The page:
From China to Mesopotamia: The early steps of aquaculture.

Aquaculture, or the cultivation of aquatic organisms, has its roots in the ancient civilizations of Asia and the Middle East. This practice has evolved significantly over the centuries, but its foundations were established thousands of years ago.

China: The cradle of modern aquaculture.

The oldest records of aquaculture come from China, around 2000 B.C. The ancient Chinese not only cultivated fish but also developed advanced techniques such as polyculture, which involves raising different species together in the same pond. This practice improves efficiency and reduces the incidence of diseases by taking advantage of the different diets and behaviors of the species.

A key figure in the history of Chinese aquaculture is Fan Li, a statesman and strategist who lived during the Spring and Autumn period (722-481 B.C.). He wrote the first treatise on fish farming, describing detailed methods for raising carp. His work, “Fan Li on Fish Farming,” laid the foundations for modern aquaculture practices in China.

Mesopotamia: Early innovations.

Simultaneously, in Mesopotamia, the region between the Tigris and Euphrates rivers, aquaculture practices were also developed. Although specific records are scarce, it is known that the ancient Sumerians and Babylonians created artificial ponds to store and raise fish. These ponds were an integral part of their agricultural systems, allowing for efficient management of water and food resources.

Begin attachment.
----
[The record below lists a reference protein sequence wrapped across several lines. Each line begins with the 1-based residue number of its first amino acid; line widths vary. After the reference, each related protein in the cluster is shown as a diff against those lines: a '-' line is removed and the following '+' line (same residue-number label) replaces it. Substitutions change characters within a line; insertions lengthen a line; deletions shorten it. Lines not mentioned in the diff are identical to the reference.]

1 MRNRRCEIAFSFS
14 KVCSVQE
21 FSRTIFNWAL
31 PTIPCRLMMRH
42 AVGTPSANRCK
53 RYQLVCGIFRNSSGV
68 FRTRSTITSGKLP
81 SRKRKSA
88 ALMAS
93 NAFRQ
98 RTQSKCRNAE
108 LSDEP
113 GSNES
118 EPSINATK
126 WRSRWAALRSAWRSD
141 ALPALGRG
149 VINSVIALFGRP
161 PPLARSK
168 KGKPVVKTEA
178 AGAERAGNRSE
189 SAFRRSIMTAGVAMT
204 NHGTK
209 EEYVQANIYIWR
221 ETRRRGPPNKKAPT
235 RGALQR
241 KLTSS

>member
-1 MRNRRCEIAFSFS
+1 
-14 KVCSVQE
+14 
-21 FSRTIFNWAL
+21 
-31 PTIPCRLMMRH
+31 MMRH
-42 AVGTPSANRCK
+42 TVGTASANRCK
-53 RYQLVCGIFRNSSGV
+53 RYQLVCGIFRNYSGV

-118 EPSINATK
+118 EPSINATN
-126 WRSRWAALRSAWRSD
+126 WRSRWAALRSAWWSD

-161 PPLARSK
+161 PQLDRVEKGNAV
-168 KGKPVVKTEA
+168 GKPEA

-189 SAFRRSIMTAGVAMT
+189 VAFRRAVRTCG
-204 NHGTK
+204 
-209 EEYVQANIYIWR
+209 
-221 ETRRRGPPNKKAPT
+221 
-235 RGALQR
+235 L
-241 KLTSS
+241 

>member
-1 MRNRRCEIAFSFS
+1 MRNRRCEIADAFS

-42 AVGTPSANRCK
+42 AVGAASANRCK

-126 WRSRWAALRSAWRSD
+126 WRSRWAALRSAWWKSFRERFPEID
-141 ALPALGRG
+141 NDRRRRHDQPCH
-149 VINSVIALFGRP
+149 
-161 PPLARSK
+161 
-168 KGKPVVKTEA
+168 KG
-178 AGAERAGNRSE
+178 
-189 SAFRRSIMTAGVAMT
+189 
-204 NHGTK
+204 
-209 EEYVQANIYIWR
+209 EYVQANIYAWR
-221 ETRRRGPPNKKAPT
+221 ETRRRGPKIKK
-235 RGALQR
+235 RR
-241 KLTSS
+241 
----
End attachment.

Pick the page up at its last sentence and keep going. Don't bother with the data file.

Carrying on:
Polyculture and sustainability.

One of the reasons ancient aquaculture was so successful in these regions was the focus on sustainability and integration with other agricultural systems. In China, for example, farmers combined fish farming with rice cultivation, using the ponds to raise fish and fertilize the fields simultaneously. This practice not only improved productivity but also maintained the health of the ecosystem.

Legacy and evolution.

The techniques and knowledge developed in these ancient civilizations have endured and evolved over the centuries. Today, aquaculture remains a vital part of food production worldwide, with advanced technologies that have their roots in these ancestral practices.

The remote beginnings of aquaculture in Asia and the Middle East highlight the ingenuity and adaptability of ancient civilizations. Through innovation and sustainable integration, they laid the foundations for modern aquaculture practices that continue to feed millions of people around the world.

  International platform for insects as food and feed (IPIFF)